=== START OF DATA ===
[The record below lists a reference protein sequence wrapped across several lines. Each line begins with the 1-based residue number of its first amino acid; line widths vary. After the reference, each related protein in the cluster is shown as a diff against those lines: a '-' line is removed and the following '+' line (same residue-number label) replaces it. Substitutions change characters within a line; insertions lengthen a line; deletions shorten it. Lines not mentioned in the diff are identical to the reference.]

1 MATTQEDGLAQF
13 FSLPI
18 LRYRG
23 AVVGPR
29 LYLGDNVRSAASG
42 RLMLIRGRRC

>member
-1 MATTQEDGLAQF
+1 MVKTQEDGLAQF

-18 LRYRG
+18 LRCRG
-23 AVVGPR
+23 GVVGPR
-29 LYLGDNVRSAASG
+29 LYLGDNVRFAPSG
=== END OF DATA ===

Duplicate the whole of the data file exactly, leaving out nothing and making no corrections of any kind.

[The record below lists a reference protein sequence wrapped across several lines. Each line begins with the 1-based residue number of its first amino acid; line widths vary. After the reference, each related protein in the cluster is shown as a diff against those lines: a '-' line is removed and the following '+' line (same residue-number label) replaces it. Substitutions change characters within a line; insertions lengthen a line; deletions shorten it. Lines not mentioned in the diff are identical to the reference.]

1 MATTQEDGLAQF
13 FSLPI
18 LRYRG
23 AVVGPR
29 LYLGDNVRSAASG
42 RLMLIRGRRC

>member
-1 MATTQEDGLAQF
+1 MVKTQEDGLAQF

-18 LRYRG
+18 LRCRG
-23 AVVGPR
+23 GVVGPR
-29 LYLGDNVRSAASG
+29 LYLGDNVRFAPSG